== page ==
For a few hours Wednesday, the “fog of war” descended over Fort Hood, Texas, the scene in 2009 of the largest shooting incident on a military base in US history – one which seemed to have been repeated.
The number of attackers and victims remained unclear, as did the motive. For a while, press reports focused on an FBI warning Monday that an Army recruit “had publicly stated his intention to commit jihad, bidding farewell to his friends and making comments indicating his jihad was imminent.”
But soon after the shooting stopped, that scenario was quickly discounted, and a different picture emerged of the shooter, who had killed himself after killing three fellow soldiers and wounding 16 others.
As related by Lt. Gen. Mark A. Milley, Fort Hood’s commanding general, the shooter entered a building wearing his uniform and carrying a .45 caliber semi-automatic pistol.
He shot several people, drove his car to another building where more victims fell, then was confronted in a parking lot by a military policewoman when he shot and killed himself.
Lt. Gen. Milley did not identify the shooter, other than to confirm that he was a US Army soldier, married and with a family. Several news sources have identified him as Specialist Ivan A. Lopez, an enlisted man (E-4 rank).
Some reports have said the shooting was precipitated by some sort of dispute or workplace argument, but this has not been confirmed. Lt. Gen. Milley said that while “there is no indication that this incident is related to terrorism, we’re not ruling anything out.”
Lt. Gen. Milley said the shooter had served in Iraq in 2011. The soldier was being treated for anxiety and depression, Milley said, and was in the process of being diagnosed for post-traumatic stress disorder (PTSD). “He had behavior and mental health issues.”
The gun used in the attack had not been registered on base, and personnel there are not allowed to carry concealed weapons.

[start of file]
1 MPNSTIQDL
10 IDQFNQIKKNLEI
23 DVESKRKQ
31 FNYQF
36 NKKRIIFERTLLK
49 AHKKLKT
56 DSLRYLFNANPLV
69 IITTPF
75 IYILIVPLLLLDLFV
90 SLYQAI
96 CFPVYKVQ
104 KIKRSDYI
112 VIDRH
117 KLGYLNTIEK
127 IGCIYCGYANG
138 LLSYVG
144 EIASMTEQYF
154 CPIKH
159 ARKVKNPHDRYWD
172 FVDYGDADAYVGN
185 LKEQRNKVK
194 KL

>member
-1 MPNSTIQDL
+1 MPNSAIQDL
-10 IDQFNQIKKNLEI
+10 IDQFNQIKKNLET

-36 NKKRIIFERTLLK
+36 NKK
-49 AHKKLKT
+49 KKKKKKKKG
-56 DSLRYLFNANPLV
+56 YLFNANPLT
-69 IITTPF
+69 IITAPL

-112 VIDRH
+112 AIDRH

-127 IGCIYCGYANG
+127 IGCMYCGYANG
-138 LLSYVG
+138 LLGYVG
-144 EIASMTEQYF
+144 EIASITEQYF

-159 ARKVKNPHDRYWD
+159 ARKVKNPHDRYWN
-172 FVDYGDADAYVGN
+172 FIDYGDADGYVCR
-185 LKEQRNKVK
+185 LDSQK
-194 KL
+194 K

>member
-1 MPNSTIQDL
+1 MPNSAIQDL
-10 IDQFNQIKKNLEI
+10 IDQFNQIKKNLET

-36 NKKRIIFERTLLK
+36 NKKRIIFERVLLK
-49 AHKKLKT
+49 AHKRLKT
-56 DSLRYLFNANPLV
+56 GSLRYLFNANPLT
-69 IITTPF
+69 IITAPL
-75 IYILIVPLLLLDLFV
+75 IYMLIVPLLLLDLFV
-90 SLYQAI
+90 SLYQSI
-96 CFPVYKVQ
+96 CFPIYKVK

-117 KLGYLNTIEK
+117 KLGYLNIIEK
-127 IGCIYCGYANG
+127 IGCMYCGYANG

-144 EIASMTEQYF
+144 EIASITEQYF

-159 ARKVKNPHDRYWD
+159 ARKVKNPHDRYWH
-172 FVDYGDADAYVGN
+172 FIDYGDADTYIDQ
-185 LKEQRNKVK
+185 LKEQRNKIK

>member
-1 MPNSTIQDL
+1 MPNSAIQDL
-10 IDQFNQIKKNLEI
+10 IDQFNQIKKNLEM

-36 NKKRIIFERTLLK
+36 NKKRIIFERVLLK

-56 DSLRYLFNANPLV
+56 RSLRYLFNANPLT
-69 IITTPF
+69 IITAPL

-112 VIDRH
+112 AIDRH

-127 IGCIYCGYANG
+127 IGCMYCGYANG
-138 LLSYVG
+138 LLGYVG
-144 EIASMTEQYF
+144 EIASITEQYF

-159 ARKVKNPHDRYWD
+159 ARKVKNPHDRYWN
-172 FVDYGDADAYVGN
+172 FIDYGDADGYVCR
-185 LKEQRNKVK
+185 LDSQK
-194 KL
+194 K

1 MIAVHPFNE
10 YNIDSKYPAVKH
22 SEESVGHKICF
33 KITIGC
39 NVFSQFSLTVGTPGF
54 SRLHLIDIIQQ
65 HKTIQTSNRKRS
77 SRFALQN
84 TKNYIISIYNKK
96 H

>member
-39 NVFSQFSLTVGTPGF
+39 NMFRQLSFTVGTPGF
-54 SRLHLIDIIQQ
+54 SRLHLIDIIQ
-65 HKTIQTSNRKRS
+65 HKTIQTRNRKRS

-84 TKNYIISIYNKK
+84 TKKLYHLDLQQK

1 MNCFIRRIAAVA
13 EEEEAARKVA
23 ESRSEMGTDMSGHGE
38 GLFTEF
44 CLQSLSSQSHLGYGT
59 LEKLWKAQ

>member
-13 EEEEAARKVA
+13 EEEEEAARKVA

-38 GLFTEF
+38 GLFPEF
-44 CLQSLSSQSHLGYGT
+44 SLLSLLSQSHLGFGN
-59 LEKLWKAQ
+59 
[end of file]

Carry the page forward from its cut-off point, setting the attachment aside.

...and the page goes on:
In many ways, Fort Hood is like a sprawling city. While military identification is required to enter the base, security measures are not as stringent as boarding an airliner, and it is possible for someone to drive on base with a concealed weapon.
Lt. Gen. Milley said that policy needs to be examined, although massive traffic backups could result.
Among other things, investigators will want to know if this deadly incident could have been predicted or prevented. That begins with a forensic investigation of computers the shooter may have had as well as interviews with those who knew him – including the medical professionals treating him.
For several hours Wednesday, Fort Hood was on lock-down as soldiers and their families were told to “shelter in place.” Outside the gate, spouses and others waited anxiously as they sought confirmation that their loved ones were safe.
All evening and night classes for the Central and Ft. Hood campuses of Central Texas College were canceled. Personnel and students were told to evacuate the college’s central campus in nearby Killeen, Texas.
Ft. Hood is the military facility where Major Nidal Malik Hasan, the former US Army psychiatrist and Medical Corps officer whose unit was preparing to deploy to Afghanistan, went on a shooting rampage in November, 2009, that killed 13 people and injured more than 30.
The attack ended when Maj. Hasan was shot in the back by Fort Hood police officers outside the building, which left him paralyzed from the waist down. Hasan is now on death row at the military prison at Fort Leavenworth in Kansas.
In a brief statement Wednesday, President Obama said, "They serve with valor, they serve with distinction and when they're at their home base, they need to feel safe," emphasizing that soldiers who have served in today’s war zones – many of them multiple times – deserve to feel secure when they’re home with their families between deployments.
"We don't yet know what happened tonight, but obviously that sense of safety has been broken once again," Mr. Obama said. “We’re going to get to the bottom of exactly what happened.”
After the 2009 Hasan shooting, the military tightened security at bases nationwide. Those measures included issuing security personnel long-barreled weapons, adding an insider-attack scenario to their training, and strengthening ties to local law enforcement. The military also joined an FBI intelligence-sharing program aimed at identifying terror threats.
In September, a former Navy man opened fire at the Washington Navy Yard, leaving at least 13 people dead, including the gunman. After that shooting, Defense Secretary Chuck Hagel ordered the Pentagon to review security at all U.S. defense installations worldwide and examine the granting of security clearances that allow access to them.
This report includes material from the Associated Press.